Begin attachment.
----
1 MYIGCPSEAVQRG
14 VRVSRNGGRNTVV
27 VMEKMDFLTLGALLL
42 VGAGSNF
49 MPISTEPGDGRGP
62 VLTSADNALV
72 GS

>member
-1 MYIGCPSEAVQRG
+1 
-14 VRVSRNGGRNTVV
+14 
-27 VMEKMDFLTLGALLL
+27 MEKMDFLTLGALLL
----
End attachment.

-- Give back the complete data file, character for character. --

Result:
1 MYIGCPSEAVQRG
14 VRVSRNGGRNTVV
27 VMEKMDFLTLGALLL
42 VGAGSNF
49 MPISTEPGDGRGP
62 VLTSADNALV
72 GS

>member
-1 MYIGCPSEAVQRG
+1 
-14 VRVSRNGGRNTVV
+14 
-27 VMEKMDFLTLGALLL
+27 MEKMDFLTLGALLL